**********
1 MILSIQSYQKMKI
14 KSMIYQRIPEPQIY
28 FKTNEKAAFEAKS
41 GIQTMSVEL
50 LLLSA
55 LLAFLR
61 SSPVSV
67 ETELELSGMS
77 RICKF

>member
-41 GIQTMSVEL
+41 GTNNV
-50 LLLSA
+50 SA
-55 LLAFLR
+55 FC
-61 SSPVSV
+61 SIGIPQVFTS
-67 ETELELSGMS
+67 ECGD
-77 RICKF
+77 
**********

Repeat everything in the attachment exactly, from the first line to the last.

1 MILSIQSYQKMKI
14 KSMIYQRIPEPQIY
28 FKTNEKAAFEAKS
41 GIQTMSVEL
50 LLLSA
55 LLAFLR
61 SSPVSV
67 ETELELSGMS
77 RICKF

>member
-41 GIQTMSVEL
+41 GTNNV
-50 LLLSA
+50 SA
-55 LLAFLR
+55 FC
-61 SSPVSV
+61 SIGIPQVFTS
-67 ETELELSGMS
+67 ECGD
-77 RICKF
+77 